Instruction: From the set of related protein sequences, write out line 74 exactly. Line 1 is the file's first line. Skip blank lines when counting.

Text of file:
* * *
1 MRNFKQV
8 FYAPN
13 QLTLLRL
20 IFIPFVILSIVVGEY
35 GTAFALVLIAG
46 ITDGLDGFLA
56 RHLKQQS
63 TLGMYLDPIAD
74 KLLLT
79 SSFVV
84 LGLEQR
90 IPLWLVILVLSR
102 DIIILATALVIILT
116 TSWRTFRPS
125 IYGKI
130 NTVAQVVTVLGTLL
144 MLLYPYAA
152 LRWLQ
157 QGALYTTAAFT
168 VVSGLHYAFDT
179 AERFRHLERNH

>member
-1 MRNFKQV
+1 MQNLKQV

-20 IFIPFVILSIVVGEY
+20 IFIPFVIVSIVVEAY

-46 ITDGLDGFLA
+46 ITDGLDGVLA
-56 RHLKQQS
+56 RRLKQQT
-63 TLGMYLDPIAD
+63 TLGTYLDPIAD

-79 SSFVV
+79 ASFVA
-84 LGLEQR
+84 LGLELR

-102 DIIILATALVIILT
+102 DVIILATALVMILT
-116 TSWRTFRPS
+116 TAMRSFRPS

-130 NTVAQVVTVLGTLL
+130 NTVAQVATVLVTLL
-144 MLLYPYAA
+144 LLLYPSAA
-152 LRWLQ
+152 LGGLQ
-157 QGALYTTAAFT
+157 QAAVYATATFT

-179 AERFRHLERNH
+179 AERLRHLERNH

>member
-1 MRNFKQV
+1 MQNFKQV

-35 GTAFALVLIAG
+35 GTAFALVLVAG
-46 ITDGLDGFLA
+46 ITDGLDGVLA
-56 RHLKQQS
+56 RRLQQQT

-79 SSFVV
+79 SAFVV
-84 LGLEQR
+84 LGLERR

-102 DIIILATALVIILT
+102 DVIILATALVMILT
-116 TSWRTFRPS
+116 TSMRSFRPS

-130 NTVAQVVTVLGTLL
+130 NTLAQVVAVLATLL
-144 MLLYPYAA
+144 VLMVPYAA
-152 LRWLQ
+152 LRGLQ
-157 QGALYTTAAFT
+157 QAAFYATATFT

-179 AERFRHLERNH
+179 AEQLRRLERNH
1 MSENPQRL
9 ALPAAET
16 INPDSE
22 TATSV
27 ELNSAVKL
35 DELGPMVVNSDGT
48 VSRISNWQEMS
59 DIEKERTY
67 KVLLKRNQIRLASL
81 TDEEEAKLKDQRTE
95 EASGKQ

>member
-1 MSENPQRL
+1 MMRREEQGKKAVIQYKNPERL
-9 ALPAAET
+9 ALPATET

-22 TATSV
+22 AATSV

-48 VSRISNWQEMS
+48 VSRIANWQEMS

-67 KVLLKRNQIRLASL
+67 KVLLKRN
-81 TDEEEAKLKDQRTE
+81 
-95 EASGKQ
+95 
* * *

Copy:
-157 QGALYTTAAFT